Emily Donaldson has been visiting the Marquesas Islands continuously since 2001, for stays anywhere from two weeks to a year. As an undergraduate she studied social anthropology and archaeology at Harvard University, and came to the islands for the first time as part of an archaeological field school run by University of Hawaii archaeology professor Dr. Barry Rolett. The following year she returned to conduct fieldwork for her undergraduate honors thesis, “‘Vanishing Artifacts of the South Seas:’ Treatment of the Past in a Contemporary Marquesan Community.”
Emily graduated from Harvard in 2003, and for a while she despaired that she might not ever be able to return to the Marquesas. Silly girl. The following year her former professor and mentor, Dr. Rolett, approached her to ask if she might be interested in becoming a teaching assistant for his archaeological field school on the island of Tahuata. Emily jumped at the chance, and returned to the Marquesas with the field school in 2004, 2005, 2006 and 2008. In 2009 she was promoted to Assistant Director, and returned to the islands for field schools in 2010, 2012 and 2013. (Read more about the field school, run by the Andover Foundation for Archaeological Research, here.)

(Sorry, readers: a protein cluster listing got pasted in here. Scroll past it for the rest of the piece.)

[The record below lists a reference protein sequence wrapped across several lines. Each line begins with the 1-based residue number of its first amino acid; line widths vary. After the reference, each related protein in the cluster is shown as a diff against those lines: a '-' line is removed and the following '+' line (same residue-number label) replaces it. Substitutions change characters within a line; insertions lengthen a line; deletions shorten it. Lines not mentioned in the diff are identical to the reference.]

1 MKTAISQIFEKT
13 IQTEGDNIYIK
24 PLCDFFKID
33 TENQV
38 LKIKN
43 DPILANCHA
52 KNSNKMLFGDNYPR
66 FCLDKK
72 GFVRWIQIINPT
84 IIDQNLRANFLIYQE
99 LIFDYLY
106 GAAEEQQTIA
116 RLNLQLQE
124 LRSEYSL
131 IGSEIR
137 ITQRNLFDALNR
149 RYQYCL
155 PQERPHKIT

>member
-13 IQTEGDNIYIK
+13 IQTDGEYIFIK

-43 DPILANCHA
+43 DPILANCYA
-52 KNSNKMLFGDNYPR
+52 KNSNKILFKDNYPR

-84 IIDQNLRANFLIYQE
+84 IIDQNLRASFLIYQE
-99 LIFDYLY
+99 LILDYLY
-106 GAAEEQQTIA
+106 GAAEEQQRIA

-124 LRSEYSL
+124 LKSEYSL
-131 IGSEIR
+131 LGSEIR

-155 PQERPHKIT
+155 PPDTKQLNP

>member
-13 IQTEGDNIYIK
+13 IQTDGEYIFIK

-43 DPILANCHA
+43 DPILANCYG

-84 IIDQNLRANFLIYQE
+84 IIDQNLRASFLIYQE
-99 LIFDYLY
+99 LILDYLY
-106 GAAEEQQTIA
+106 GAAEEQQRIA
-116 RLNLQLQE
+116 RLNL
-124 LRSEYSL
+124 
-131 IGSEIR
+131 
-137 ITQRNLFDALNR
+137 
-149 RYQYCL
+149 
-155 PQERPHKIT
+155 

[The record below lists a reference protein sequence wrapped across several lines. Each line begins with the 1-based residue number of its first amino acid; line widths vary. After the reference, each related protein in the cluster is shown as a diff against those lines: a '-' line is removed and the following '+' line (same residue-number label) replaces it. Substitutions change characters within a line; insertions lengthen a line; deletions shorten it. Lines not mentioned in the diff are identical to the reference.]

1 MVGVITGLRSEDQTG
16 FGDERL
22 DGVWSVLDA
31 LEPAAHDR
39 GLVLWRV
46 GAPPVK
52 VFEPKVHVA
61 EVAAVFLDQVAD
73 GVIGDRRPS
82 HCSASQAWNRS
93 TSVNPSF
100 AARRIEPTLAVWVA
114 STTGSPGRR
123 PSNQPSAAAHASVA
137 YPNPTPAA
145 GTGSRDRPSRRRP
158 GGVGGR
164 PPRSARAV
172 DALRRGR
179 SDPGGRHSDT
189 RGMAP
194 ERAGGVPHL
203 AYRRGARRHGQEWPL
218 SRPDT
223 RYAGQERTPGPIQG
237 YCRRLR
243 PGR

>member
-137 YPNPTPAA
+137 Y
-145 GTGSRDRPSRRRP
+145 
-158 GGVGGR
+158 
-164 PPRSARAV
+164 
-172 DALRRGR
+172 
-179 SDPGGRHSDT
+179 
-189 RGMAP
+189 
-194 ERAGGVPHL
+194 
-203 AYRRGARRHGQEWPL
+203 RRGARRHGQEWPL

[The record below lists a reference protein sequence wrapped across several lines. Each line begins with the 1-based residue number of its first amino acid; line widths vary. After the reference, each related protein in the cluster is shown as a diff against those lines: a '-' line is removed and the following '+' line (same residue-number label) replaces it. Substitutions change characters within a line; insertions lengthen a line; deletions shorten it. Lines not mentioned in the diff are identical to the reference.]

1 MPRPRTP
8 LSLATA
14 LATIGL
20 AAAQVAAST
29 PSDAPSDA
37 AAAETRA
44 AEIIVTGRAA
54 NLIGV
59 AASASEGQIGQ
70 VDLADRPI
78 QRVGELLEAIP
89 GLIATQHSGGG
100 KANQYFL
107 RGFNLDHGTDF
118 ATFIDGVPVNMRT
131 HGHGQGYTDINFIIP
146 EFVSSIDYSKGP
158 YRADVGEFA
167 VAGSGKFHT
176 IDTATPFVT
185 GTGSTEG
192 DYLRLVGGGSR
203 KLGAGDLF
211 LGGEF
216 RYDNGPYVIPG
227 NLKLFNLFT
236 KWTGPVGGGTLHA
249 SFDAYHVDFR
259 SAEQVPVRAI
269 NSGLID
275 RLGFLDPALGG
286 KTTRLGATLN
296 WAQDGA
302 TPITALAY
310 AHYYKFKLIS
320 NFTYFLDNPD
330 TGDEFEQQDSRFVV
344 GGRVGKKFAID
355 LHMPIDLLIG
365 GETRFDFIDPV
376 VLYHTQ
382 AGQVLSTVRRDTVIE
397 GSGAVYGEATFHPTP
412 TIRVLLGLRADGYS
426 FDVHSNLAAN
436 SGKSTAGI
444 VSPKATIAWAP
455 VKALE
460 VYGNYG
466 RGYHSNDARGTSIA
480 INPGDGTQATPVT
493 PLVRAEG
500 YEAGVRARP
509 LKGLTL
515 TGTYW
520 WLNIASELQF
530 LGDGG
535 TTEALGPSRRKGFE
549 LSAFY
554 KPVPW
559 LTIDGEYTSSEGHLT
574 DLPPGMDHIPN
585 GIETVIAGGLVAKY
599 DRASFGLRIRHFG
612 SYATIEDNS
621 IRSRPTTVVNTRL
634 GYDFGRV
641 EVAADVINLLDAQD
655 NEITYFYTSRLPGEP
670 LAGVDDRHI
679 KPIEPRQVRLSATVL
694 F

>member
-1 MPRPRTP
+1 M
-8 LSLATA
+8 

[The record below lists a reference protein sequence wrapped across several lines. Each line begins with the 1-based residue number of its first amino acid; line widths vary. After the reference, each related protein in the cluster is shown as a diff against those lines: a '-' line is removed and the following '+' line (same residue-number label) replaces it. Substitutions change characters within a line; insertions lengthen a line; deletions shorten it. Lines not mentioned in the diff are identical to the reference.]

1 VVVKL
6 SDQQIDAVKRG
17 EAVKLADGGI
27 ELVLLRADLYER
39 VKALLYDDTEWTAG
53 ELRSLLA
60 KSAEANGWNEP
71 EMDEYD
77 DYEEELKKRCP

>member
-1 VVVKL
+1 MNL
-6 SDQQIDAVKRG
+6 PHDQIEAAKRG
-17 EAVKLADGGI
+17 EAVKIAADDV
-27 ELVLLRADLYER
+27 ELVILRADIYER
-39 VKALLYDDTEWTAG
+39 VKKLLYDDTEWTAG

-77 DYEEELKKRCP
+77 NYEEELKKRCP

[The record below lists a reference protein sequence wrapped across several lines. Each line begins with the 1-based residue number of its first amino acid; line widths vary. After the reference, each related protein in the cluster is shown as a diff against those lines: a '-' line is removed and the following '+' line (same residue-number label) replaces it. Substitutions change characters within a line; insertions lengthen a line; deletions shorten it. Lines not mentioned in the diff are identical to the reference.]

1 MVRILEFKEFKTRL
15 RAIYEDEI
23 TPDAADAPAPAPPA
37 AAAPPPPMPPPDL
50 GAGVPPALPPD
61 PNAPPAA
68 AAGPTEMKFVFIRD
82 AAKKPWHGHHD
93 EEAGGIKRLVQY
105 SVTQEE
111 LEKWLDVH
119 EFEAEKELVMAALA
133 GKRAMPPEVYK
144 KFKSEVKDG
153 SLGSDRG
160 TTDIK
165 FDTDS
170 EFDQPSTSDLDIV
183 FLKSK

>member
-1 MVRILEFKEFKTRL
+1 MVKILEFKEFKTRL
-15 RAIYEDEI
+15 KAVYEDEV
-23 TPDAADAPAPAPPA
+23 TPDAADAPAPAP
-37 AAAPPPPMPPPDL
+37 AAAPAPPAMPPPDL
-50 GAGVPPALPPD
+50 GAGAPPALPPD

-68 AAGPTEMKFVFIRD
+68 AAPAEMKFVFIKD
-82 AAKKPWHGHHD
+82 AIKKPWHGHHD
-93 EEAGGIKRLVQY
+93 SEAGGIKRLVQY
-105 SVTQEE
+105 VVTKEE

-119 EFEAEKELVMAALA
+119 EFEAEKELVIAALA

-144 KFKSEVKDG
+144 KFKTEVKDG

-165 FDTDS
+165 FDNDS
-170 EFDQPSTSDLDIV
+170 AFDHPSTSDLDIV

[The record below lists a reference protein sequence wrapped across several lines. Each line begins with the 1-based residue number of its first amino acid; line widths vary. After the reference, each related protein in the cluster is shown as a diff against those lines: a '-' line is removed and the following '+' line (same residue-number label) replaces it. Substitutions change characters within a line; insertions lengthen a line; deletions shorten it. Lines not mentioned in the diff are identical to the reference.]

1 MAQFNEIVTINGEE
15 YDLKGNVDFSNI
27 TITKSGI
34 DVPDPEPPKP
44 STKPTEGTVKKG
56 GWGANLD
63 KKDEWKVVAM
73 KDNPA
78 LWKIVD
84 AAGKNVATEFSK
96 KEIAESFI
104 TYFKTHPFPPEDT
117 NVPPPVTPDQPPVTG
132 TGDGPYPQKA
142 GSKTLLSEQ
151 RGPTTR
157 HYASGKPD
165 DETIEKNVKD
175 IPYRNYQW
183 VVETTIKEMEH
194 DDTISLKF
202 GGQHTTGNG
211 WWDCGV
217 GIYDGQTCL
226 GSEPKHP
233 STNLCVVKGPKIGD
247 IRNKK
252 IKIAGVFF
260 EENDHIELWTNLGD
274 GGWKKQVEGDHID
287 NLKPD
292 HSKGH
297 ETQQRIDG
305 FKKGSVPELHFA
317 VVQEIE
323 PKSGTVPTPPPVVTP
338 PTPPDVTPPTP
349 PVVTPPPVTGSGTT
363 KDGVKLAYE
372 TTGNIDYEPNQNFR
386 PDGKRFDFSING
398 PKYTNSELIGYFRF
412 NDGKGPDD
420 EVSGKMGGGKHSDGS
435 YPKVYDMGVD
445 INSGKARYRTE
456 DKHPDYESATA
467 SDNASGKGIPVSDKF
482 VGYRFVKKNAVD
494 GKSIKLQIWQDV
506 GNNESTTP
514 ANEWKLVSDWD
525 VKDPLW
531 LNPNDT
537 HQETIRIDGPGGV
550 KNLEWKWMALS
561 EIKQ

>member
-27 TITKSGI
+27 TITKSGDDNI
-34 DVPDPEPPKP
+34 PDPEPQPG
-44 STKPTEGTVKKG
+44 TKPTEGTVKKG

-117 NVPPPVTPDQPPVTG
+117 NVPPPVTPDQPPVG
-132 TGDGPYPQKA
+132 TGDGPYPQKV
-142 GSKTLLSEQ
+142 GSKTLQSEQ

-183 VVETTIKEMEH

Meanwhile, after finishing her Masters degree in the Social Sciences at the University of Chicago, Emily began traveling to the Marquesas as a guest lecturer on board the Aranui III in 2008. Almost every year since then, she has joined them to speak about Marquesan culture, history, heritage and language.
Emily began officially researching her book, “Marquesan Phrasebook,” in 2006. The first edition was published in 2010. The second edition (revised and improved) is forthcoming but may not make it out before 2014. Visit her website to find out more!
In the fall of 2011 Emily began her Ph.D. in anthropology at McGill University. Her research is supported by a Vanier Canada Graduate Scholarship and a Tomlinson Doctoral Fellowship, and her thesis topic addresses heritage, land use and resource management in the Marquesas. She spent a full year, 2013, living in the islands conducting ethnographic fieldwork. She is currently working on analyzing her field data and writing her doctoral thesis.